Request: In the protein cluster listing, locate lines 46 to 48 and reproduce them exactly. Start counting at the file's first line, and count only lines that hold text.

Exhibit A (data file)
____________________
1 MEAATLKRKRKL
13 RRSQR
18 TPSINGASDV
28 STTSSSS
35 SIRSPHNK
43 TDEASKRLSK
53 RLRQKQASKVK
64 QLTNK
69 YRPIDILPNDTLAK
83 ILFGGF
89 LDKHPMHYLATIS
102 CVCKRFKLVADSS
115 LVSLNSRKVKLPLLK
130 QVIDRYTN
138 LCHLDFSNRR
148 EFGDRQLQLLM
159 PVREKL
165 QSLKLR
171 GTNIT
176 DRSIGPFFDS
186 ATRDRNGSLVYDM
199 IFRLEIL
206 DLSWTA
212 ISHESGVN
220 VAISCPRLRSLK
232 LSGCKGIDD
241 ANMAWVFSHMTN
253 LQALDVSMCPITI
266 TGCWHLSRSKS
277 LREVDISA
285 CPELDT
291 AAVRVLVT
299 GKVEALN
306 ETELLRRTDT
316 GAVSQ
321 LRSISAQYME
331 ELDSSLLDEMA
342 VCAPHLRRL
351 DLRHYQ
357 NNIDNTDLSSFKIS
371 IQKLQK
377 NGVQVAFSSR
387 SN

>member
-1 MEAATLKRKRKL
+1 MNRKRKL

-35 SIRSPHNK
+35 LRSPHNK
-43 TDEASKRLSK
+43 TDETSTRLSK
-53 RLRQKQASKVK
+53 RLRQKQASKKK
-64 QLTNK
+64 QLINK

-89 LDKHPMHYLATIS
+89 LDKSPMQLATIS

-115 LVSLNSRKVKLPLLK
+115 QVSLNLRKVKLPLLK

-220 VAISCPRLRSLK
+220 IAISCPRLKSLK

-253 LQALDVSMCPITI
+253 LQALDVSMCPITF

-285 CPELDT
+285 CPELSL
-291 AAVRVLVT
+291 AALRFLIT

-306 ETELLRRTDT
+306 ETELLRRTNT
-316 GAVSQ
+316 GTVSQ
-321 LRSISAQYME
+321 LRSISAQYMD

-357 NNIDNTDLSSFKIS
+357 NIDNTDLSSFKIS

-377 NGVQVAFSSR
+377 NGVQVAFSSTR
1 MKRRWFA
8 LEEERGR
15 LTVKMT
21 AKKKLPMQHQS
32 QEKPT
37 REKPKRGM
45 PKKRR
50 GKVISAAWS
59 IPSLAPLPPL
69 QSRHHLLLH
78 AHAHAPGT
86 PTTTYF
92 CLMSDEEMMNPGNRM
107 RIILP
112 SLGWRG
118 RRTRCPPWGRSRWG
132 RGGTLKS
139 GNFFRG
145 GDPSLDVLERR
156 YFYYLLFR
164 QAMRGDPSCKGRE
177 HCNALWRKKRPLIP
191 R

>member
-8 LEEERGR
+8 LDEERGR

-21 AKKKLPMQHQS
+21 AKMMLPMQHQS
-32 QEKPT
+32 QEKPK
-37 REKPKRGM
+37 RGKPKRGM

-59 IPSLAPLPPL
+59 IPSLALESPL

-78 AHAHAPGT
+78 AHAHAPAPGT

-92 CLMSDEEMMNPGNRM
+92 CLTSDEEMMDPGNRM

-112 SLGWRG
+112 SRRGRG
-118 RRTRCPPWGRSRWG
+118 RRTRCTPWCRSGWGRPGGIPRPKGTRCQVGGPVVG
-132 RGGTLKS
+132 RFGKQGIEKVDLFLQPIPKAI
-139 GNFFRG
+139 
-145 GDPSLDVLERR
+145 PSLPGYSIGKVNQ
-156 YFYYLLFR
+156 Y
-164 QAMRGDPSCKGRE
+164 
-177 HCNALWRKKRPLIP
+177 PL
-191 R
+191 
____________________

+1 MNRKRKL

-35 SIRSPHNK
+35 LRSPHNK